2023-24 Lloyd & Susanne Rudolph Field Research Fellow



Designing Access for Disabled People: Negotiations around “Barrier-Free” Environments in Post-Socialist Chinese Metropolises



Despite being frequently mentioned in policies, media, professional workshops, and NGO reports over the last two decades, the “barrier-free city” is a politically, economically, and scientifically ambiguous concept and vision in China. For government officials, this vision encompasses millions of Chinese Yuan to be invested in technologies and infrastructures whose prospect of application is hotly debated. For entrepreneurs, this vision is related to a potentially lucrative emerging market that often lies outside governmental regulation and targets a population of an estimated 85 million people with disabilities who have been marginalized in the national economy. To understand what makes a city accessible, I plan to pursue community-based ethnography, combining photovoice, participant observation, oral life histories, and focus group interviews with people with different disabilities in Shenzhen, a Chinese metropolis that has been on the vanguard in implementing “barrier-free” urban policies and has attracted large numbers of people with disabilities over the last three decades. The objectives in this phase are: (1) to observe how people with disabilities make sense of their position in Shenzhen or other cities and their experiences of social participation, access struggle, and imagination of the future; (2) to understand the internal diversity of disability community in terms of gender, class, and disability experiences and explore how such a diversity impacts people’s understanding of “barrier-free” futures; (3) to be particularly attentive to the increasing smart infrastructure and technologies in urban spaces and observe how this presence impacts the everyday lives of disabled people in both explicit and implicit ways.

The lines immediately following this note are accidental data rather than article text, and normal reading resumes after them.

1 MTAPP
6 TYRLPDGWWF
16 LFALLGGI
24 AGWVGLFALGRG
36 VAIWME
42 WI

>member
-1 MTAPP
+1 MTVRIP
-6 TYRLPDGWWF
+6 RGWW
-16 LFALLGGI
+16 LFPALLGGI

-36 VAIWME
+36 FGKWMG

Zihao Lin (he/him) is a Ph.D. Candidate in the Department of Comparative Human Development at the University of Chicago. He is interested in anthropological inquiries of urban life, access, and design, and extends them to engage with questions of disability citizenship in contemporary China. He is an editor of TyingKnots (结绳志), an open-access anthropology platform run by young academics dedicated to spreading progressive scholarship to Chinese readers.